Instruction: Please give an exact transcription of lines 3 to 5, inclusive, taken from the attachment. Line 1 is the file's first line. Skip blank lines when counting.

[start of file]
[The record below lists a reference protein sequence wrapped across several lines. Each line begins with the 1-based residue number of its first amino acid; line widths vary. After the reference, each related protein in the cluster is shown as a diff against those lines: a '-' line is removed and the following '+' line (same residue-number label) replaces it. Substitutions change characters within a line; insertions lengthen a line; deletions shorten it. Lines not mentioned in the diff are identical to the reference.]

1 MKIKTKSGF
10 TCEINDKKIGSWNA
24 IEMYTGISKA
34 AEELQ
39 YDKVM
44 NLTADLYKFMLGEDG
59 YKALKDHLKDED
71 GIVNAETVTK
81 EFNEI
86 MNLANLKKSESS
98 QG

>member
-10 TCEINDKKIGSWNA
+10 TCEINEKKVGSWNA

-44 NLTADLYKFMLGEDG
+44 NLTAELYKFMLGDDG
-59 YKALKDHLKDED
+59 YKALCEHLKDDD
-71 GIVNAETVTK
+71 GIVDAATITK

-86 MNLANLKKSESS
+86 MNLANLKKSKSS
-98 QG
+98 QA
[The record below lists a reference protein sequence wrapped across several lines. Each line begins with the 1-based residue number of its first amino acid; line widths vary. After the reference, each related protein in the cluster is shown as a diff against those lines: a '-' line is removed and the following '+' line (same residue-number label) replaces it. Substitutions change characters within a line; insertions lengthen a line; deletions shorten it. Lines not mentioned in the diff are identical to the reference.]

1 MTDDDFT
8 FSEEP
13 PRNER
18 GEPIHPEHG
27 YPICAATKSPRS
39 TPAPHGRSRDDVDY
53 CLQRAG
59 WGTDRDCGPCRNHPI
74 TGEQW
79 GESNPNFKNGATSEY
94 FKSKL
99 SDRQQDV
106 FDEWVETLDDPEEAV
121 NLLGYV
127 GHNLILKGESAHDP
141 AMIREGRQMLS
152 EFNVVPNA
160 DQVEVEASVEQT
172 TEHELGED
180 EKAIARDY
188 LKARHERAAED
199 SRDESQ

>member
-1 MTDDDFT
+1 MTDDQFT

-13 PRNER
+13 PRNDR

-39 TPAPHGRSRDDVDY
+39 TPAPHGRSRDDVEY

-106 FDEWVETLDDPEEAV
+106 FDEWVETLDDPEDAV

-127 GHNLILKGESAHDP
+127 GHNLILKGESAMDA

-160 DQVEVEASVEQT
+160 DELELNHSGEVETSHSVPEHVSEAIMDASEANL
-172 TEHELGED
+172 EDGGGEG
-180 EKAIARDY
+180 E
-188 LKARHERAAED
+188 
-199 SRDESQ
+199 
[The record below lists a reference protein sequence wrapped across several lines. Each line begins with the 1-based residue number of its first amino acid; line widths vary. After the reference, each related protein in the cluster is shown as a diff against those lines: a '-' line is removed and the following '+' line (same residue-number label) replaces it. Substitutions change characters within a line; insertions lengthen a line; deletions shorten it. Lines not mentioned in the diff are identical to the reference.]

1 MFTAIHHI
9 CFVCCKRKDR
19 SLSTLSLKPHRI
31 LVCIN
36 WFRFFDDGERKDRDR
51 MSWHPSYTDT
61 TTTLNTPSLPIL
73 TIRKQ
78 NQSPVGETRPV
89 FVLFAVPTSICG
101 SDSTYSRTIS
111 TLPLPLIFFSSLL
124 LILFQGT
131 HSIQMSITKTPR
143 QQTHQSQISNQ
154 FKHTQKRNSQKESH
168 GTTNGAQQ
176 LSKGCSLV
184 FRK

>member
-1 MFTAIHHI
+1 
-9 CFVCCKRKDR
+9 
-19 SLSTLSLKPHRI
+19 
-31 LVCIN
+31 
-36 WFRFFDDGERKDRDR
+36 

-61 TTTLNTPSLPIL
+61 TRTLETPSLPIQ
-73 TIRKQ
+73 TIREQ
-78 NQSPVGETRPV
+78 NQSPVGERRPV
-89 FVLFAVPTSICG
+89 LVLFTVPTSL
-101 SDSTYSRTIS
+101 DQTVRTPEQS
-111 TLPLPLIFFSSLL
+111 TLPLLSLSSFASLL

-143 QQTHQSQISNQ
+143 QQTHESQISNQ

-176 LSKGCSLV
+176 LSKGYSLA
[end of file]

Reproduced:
10 TCEINDKKIGSWNA
24 IEMYTGISKA
34 AEELQ